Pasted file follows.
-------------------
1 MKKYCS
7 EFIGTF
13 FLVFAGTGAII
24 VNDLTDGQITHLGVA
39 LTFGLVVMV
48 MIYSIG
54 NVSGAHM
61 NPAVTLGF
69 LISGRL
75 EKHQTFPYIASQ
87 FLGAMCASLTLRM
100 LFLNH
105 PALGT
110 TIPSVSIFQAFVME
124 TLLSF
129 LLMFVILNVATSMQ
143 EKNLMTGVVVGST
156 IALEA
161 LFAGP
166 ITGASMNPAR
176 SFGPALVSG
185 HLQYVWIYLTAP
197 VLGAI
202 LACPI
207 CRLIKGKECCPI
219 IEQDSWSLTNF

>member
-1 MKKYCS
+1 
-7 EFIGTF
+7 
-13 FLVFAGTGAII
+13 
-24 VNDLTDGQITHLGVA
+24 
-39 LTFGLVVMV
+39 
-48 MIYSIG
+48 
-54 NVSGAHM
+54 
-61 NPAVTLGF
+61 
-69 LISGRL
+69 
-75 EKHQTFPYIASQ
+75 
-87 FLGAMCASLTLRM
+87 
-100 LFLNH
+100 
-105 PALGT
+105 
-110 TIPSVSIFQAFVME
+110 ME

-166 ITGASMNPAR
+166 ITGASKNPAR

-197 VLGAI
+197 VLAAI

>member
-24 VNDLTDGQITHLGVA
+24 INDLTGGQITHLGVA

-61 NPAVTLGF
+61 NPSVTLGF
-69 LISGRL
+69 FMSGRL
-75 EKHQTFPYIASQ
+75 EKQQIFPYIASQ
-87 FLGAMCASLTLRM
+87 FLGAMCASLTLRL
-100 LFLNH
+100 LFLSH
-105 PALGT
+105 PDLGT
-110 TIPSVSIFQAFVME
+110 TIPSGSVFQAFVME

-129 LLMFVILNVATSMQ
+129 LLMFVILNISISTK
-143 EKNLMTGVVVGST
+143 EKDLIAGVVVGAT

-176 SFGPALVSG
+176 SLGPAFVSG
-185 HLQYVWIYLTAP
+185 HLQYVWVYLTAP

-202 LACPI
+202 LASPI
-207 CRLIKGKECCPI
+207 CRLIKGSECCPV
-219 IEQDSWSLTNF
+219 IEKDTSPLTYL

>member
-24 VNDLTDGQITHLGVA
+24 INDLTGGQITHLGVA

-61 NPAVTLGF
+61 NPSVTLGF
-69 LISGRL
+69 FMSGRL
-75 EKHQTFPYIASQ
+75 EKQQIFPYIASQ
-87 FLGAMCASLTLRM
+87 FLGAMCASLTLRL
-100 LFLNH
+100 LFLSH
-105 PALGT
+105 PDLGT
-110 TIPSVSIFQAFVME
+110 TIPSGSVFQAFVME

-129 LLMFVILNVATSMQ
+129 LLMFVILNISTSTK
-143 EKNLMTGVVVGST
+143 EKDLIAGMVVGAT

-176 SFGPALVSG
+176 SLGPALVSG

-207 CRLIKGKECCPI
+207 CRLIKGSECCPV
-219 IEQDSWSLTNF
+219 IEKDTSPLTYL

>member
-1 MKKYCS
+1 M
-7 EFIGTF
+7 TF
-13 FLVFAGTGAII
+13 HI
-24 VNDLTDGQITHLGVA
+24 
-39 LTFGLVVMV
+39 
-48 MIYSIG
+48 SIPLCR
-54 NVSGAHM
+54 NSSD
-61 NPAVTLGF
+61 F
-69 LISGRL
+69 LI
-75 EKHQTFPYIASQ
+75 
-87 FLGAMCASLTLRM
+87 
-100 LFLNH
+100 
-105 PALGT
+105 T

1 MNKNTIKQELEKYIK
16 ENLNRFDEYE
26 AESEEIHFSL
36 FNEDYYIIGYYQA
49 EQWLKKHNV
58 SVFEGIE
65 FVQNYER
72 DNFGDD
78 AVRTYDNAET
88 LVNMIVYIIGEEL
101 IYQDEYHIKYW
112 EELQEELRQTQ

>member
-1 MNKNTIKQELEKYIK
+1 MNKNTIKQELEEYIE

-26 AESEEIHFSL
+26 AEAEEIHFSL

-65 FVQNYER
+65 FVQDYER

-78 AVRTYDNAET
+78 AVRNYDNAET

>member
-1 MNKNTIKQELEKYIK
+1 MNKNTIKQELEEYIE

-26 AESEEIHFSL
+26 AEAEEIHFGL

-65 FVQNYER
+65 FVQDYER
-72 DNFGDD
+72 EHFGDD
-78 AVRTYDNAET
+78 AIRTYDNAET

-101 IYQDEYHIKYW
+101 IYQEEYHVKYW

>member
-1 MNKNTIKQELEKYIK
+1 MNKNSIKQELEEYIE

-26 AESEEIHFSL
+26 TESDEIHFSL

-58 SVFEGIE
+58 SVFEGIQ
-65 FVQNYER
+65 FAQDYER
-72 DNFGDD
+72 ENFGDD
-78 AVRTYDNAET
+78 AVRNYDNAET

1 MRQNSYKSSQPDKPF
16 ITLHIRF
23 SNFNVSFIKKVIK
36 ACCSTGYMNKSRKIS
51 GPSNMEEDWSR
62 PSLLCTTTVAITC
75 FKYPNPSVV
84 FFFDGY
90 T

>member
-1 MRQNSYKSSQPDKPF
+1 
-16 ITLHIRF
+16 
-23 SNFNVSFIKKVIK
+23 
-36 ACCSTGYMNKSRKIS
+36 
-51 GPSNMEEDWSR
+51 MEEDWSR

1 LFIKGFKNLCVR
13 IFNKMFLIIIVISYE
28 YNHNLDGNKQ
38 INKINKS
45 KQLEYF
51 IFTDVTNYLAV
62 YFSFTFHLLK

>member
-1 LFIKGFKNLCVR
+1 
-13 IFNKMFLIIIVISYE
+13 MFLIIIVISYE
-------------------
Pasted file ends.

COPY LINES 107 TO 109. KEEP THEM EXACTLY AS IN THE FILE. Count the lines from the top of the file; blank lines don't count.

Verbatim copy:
+110 TIPSGSVFQAFVME

-129 LLMFVILNVATSMQ
+129 LLMFVILNISTSTK